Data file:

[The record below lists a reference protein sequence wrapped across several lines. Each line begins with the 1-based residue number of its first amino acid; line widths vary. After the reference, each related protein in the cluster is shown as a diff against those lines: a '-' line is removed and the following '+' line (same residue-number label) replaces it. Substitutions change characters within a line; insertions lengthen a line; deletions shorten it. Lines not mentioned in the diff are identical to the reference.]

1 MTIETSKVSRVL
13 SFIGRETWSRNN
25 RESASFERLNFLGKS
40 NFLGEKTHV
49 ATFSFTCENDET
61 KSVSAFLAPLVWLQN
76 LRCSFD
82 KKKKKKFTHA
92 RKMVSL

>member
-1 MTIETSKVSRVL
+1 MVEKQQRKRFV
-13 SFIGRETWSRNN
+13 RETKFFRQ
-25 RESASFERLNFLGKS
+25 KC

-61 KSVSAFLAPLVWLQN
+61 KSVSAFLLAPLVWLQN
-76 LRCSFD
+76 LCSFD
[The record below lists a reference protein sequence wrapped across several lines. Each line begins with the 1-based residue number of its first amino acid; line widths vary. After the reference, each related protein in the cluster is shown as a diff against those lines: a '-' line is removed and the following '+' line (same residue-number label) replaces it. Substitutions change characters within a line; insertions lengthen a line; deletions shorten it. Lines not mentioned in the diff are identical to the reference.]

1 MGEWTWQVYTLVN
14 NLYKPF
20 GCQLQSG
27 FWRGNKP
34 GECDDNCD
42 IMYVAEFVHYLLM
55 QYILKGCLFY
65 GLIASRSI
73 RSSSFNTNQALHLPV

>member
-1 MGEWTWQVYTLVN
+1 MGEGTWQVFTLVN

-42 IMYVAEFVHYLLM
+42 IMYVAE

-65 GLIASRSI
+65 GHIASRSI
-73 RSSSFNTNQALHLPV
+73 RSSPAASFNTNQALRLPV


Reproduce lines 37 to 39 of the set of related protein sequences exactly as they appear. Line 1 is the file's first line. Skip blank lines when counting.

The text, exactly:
-65 GLIASRSI
+65 GHIASRSI
-73 RSSSFNTNQALHLPV